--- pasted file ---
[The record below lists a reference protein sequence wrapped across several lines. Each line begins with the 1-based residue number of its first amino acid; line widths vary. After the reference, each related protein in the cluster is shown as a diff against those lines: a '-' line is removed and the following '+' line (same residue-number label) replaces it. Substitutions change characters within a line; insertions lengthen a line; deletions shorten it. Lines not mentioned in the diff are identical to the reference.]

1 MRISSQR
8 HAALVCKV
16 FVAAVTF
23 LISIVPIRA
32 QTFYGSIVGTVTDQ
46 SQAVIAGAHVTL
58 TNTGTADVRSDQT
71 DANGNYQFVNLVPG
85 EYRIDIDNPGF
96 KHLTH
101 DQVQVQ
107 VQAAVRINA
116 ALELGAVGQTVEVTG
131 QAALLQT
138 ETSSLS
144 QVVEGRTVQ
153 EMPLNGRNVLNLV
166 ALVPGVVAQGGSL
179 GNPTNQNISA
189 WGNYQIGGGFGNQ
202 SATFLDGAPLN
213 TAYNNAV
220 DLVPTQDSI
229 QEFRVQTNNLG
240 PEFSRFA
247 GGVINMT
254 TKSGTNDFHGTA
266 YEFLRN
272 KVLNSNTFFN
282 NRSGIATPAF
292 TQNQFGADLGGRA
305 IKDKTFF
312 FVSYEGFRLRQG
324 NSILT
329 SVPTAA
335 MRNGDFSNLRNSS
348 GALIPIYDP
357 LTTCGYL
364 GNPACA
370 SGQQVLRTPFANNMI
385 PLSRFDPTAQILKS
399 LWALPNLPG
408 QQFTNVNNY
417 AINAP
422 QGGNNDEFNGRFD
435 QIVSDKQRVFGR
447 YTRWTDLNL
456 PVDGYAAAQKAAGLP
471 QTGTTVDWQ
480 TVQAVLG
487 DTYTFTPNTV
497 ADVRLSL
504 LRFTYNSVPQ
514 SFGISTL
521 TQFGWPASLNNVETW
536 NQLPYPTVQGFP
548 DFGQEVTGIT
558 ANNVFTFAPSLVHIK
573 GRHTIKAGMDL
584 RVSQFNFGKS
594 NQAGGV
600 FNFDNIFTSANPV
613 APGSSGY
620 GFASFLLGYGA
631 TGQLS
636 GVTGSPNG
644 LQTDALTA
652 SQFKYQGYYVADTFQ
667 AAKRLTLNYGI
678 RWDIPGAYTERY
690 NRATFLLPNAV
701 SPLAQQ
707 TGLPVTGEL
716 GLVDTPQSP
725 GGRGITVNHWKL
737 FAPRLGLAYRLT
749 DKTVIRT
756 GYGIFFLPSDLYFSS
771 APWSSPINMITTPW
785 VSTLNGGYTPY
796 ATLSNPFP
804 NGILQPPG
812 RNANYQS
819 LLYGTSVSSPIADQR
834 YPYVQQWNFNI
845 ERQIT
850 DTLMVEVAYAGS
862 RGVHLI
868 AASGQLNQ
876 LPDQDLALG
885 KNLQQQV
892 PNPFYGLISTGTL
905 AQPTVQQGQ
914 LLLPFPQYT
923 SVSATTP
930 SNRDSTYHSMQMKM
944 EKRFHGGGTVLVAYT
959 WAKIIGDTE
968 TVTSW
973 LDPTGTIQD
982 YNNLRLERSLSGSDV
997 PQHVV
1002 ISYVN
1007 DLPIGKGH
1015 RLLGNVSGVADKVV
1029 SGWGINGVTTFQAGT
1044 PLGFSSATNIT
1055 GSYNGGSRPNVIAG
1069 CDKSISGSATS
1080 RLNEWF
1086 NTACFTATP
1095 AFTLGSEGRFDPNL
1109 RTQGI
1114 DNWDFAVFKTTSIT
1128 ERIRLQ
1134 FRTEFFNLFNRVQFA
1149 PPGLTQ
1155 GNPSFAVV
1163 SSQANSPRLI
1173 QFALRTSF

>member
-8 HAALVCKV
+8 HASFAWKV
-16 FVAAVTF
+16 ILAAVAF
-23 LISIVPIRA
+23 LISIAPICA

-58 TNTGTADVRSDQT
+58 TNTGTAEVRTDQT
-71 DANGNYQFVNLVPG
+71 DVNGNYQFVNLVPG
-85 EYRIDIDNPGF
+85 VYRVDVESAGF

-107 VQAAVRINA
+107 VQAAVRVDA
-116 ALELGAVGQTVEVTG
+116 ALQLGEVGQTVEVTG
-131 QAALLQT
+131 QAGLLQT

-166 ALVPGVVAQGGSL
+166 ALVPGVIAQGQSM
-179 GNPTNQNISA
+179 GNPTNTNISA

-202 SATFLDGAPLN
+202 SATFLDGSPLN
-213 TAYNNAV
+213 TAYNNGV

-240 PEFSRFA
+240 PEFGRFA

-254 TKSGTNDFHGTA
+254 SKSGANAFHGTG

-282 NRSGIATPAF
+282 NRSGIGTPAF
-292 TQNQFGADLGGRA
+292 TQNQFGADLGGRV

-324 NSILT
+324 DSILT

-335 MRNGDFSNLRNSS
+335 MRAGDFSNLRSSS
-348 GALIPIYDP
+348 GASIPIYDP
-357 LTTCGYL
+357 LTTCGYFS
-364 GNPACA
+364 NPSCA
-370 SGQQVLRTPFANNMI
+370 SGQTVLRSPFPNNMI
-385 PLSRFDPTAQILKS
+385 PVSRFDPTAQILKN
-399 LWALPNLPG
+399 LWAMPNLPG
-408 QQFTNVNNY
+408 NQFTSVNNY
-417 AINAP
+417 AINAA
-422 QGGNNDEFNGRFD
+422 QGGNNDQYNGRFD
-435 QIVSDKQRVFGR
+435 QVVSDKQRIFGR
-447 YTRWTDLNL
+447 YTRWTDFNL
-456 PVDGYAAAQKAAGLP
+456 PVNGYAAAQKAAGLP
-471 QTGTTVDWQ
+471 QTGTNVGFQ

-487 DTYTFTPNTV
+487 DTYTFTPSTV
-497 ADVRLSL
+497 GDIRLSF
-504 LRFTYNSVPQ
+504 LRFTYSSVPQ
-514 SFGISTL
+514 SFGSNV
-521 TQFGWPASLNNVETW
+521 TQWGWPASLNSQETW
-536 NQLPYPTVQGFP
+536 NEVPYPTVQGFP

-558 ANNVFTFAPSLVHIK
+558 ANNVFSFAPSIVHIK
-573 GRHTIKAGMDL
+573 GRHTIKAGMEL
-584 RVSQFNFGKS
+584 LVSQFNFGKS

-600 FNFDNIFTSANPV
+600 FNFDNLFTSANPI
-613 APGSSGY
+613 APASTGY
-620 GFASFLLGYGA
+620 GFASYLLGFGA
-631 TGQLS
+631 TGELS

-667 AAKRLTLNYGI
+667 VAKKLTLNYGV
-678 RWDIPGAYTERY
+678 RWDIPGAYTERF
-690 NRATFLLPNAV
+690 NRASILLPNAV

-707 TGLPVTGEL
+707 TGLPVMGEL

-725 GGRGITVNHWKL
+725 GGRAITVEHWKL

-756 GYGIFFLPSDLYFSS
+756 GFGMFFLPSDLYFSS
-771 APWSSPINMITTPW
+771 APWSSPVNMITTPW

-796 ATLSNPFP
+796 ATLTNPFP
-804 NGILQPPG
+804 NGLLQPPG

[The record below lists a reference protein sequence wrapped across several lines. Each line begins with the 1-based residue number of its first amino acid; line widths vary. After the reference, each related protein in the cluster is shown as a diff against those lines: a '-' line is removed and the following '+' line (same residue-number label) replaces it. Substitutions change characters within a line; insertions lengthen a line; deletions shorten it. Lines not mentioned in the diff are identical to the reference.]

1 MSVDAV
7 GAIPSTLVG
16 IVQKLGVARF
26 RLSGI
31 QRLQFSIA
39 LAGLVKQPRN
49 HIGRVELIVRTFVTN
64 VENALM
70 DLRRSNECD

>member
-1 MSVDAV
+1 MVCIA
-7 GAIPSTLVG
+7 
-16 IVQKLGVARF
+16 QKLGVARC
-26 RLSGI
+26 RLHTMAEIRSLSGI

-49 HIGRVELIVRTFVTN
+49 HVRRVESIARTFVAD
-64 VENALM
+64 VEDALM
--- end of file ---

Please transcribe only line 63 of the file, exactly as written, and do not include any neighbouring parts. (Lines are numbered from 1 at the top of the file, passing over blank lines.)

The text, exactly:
600 FNFDNIFTSANPV